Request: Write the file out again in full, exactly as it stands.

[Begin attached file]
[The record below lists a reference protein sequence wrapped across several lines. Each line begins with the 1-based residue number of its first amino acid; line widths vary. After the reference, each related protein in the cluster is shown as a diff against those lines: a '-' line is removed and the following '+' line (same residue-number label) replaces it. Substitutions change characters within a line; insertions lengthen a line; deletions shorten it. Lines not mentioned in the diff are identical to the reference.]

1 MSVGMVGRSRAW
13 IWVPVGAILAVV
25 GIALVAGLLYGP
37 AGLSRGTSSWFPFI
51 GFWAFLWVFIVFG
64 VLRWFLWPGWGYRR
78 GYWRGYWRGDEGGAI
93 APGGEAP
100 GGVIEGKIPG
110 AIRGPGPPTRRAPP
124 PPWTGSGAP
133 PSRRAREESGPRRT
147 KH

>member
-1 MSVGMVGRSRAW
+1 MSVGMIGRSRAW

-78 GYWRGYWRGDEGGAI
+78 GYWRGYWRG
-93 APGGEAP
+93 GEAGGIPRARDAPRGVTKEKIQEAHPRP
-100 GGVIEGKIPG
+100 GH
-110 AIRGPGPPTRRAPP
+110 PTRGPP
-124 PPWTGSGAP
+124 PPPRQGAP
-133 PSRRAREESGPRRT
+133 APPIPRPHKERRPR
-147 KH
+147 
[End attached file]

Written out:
[The record below lists a reference protein sequence wrapped across several lines. Each line begins with the 1-based residue number of its first amino acid; line widths vary. After the reference, each related protein in the cluster is shown as a diff against those lines: a '-' line is removed and the following '+' line (same residue-number label) replaces it. Substitutions change characters within a line; insertions lengthen a line; deletions shorten it. Lines not mentioned in the diff are identical to the reference.]

1 MSVGMVGRSRAW
13 IWVPVGAILAVV
25 GIALVAGLLYGP
37 AGLSRGTSSWFPFI
51 GFWAFLWVFIVFG
64 VLRWFLWPGWGYRR
78 GYWRGYWRGDEGGAI
93 APGGEAP
100 GGVIEGKIPG
110 AIRGPGPPTRRAPP
124 PPWTGSGAP
133 PSRRAREESGPRRT
147 KH

>member
-1 MSVGMVGRSRAW
+1 MSVGMIGRSRAW

-78 GYWRGYWRGDEGGAI
+78 GYWRGYWRG
-93 APGGEAP
+93 GEAGGIPRARDAPRGVTKEKIQEAHPRP
-100 GGVIEGKIPG
+100 GH
-110 AIRGPGPPTRRAPP
+110 PTRGPP
-124 PPWTGSGAP
+124 PPPRQGAP
-133 PSRRAREESGPRRT
+133 APPIPRPHKERRPR
-147 KH
+147 